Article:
When one looks at a raw artichoke with no knowledge of what it holds, one wonders how the first person ever decided to eat one. It is too easy to be discouraged by its exterior resemblance to its close relative the thistle. Most of the edible matter of the artichoke is buried deep beneath many layers of spiny scales. But if one is patient, one can strip off thin ribbons of delicately flavored flesh from the base of each scale. Then, when those scales are gone, one removes the hairy 'choke' and eats the fleshy heart of the artichoke.

Artichokes have a delicious 'nutty' flavor. They are good sources of several vitamins and minerals including vitamin C, silica and calcium. And in terms of flavor, they are the most desirable of vegetables.It is easy to be intimidated by the preparation requirements, expecially the process of removing the spines. You need a good kitchen sheers to snip off the spines, though a wire cutter might work as well. You can do it with a knife, but it's no fun.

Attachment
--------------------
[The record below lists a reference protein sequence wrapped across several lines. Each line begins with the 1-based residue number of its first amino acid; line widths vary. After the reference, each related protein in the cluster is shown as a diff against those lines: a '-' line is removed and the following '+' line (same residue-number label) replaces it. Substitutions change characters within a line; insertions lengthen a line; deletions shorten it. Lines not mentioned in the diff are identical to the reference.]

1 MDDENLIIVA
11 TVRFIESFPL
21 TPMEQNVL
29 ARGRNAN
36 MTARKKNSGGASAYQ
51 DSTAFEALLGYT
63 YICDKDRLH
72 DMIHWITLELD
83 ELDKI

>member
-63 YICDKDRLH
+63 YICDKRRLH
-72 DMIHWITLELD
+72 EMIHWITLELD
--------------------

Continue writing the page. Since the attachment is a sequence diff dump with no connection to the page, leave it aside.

Place the globes on a rack in a steamer and steam for 40 minutes. Drizzle with lemon juice and serve with a ramekin of melted butter. Peel off the scales one by one, dip them in butter, and strip off the tiny morsel of food each offers. The artichoke served this way is a perfect appetizer for a romantic dinner. They can also be steamed in the microwave, about 8 minutes each. (obviously, if one is cooking more than 3 artichokes it makes more sense to steam them.)

The number of opportunities to use these is large. Almost any green salad can be improved by the inclusion of marinated artichoke hearts. And almost any luncheon that features sandwiches can be improved in the same way.

Unfortunately artichokes have stringy nature. Because of this they are very difficult to incorporate into purees, soups, and sauces unless one is willing to put the puree through a fine mesh strainer. But if one is willing to do this, they can add a subtle nutty flavor that will improve many sorts of pureed vegetables and soups. Even a simple cream of artichoke soup is a thing of great culinary beauty.

Do not confuse this vegetable with the 'Jerusalem Artichoke' which is really the root of a perennial sunflower. The 'Jerusalem Artichoke' or sunchoke also has a nutty flavor. Its starch molecules are long, and it is used as a replacement for potatoes among diabetics because it breaks down into sugars slowly.

The sunchoke may prove better for purees and soups because of its smooth texture.

Artichoke Recipes


Copyright S.R. Brubaker 2002 - 2006.